Counterfeit money is mostly forged or faked paper money, sometimes referred to as funny money. Counterfeit paper money is almost as old as paper money, and the practice of counterfeiting money survives into our own day as governments strive to remain one technological step ahead of the counterfeiters.
Counterfeiting became a flourishing activity early in the nineteenth century because of the proliferation of banks issuing their own bank notes. England was one country that did not spare the rod in handing out justice to counterfeiters. Between 1805 and 1818 the Bank of England successfully brought 501 counterfeiters to the bar of justice, and 207 met their fate at the gallows. Not only was it illegal to counterfeit money but having a forged note in one’s possession was illegal and ignorance was no defense. A public outcry rose up against savage sentences meted out to people who accidentally came into possession of forged notes. In 1819 the Society of the Arts, concerned about the hanging of innocent people, published its Report on the Mode of Preventing the Forgery of Bank Notes. The report found fault with the Bank of England for issuing bank notes too easily counterfeited, and proposed a distinct set of copper plates and employment of highly skilled artists to design notes and engrave plates.
The sight of two women hanged for passing forged notes led George Cruikshank, cartoonist and political satirist, to produce an antihanging note: His “Bank Restriction Note” bore an image of Britannia with a skull instead of a head against a background of despairing figures and highlighting 11 individuals hanging from scaffolds. The note also bore the signature of Jack Ketch, a notorious public hangman. Cruikshank’s note sparked riots in London, and the government appointed a royal commission to find ways of producing notes that could not be imitated. England turned to the American firm of Murray, Draper, Fairman & Company, which had revolutionized bank-note printing using a siderographic transfer process and highly complicated background patterns. The siderographic process facilitates the exact duplication of engraved steel plates by using alternating hardened and softened steel cylinders to pass on imprints. An employee, Jacob Perkins, inventor of these processes, offered his services to the Bank of England, won a contract, and the firm of Perkins Bacon became the premier producer of postage stamps and paper money worldwide during the nineteenth century.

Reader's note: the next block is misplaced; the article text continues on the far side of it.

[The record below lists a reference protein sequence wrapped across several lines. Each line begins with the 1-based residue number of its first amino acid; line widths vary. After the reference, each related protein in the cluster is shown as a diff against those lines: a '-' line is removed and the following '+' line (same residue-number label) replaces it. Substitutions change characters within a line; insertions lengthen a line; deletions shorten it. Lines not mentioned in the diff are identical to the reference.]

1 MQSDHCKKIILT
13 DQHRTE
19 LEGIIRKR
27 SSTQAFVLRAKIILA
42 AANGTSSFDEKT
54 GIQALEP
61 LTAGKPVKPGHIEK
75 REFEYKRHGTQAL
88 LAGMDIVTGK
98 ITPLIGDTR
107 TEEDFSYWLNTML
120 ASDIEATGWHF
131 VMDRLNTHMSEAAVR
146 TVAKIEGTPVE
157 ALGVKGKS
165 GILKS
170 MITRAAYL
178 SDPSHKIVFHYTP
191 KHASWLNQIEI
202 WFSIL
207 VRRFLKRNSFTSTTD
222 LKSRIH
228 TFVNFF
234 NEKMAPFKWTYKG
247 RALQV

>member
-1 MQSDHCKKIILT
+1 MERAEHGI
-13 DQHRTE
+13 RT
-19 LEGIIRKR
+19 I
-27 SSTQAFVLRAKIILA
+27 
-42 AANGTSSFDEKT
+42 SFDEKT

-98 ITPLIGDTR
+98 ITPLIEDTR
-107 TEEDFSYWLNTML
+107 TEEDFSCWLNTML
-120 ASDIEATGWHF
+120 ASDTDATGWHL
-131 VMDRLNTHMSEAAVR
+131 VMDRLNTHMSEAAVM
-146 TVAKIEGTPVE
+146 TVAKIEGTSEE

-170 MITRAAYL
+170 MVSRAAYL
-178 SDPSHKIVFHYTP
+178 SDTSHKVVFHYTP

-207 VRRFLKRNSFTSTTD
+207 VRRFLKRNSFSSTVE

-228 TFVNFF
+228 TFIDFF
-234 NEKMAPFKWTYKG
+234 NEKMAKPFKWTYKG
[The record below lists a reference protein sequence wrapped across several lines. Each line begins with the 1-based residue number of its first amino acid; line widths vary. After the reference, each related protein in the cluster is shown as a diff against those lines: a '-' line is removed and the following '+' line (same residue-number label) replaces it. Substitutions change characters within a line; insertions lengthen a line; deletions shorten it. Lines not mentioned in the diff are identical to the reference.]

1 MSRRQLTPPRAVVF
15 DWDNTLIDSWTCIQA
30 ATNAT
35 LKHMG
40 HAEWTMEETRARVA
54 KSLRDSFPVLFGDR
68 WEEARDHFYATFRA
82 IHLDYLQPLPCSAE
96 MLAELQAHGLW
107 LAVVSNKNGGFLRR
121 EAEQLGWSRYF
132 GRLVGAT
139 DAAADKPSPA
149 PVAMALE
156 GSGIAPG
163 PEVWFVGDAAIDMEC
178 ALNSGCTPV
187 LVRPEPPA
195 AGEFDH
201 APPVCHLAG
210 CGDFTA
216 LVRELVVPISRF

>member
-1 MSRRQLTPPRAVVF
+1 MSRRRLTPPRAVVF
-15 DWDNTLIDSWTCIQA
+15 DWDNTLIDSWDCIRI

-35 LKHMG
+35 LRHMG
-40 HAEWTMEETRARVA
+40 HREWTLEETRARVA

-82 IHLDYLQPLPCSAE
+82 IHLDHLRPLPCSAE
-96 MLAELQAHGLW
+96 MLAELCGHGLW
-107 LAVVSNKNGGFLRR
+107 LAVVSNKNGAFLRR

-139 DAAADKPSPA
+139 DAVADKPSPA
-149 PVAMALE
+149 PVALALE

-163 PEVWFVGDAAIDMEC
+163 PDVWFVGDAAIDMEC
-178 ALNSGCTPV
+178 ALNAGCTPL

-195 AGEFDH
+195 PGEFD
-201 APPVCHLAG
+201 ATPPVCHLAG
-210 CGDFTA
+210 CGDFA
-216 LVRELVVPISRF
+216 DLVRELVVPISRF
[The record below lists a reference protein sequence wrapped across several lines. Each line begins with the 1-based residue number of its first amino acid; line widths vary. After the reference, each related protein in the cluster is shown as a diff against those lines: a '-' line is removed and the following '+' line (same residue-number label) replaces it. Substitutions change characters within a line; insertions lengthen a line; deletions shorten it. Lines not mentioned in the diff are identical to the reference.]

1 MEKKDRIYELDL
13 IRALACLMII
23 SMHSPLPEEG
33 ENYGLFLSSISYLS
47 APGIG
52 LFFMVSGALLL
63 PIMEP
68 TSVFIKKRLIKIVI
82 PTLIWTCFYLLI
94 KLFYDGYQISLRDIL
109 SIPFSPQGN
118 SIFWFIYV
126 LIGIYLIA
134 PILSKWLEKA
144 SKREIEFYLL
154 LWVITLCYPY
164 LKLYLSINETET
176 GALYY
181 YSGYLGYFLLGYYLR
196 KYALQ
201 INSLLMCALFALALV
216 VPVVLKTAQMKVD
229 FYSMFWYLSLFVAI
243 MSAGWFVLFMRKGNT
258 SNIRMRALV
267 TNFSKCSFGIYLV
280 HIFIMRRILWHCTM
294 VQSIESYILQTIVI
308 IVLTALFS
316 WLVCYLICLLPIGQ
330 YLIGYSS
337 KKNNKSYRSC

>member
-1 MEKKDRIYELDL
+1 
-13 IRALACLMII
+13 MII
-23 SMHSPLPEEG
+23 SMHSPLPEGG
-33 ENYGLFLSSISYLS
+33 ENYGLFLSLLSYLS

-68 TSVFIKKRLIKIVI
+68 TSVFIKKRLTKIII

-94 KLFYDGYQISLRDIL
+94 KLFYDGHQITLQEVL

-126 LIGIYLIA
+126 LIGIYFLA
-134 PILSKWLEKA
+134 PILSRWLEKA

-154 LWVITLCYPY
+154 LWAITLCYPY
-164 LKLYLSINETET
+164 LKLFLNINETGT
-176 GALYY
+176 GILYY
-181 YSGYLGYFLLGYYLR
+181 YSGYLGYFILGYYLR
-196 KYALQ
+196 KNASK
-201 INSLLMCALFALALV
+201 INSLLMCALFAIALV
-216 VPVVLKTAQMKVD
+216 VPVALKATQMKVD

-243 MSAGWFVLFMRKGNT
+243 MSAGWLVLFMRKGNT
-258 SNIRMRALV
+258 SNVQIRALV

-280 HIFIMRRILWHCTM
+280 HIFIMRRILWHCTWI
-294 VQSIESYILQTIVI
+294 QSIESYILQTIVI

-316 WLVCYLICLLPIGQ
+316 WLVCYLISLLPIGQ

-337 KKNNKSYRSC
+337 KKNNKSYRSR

Counterfeiting is sometimes a state-sponsored activity, with the object of producing confusion and social unrest in enemy countries. The Bank of England counterfeited vast numbers of assignats, the famous French paper money of the French Revolution that touched off a wave of hyperinflation. One of the largest counterfeiting schemes in history was Operation Bernhard, the code name for Nazi Germany’s vast program for counterfeiting Bank of England notes. Apparently the Soviet Union also resorted to counterfeiting as a weapon in the arsenal of revolution.
Thanks to an international conference held in Geneva in 1929 counterfeiting laws are relatively uniform among various countries. Counterfeiting either domestic currency or foreign currency is illegal, and counterfeiters are subject to extradition. Printing counterfeit money is invariably a felony offense drawing a prison sentence, but incidental offenses, such as owning counterfeiting equipment or possessing counterfeit money, usually draw lesser sentences.
The development of high-quality color copying machines and sophisticated offset printing operations has complicated the problem of combating counterfeiters. The United States now impresses a thin polyester thread into its federal reserve notes. The thread runs vertically to the left of the Federal Reserve seal, and can be seen when the note is held up to a light. The notes also have the words “United States of America” microprinted in letters that can only be read with magnification. Despite these innovations, counterfeiting remains a major problem in the United States.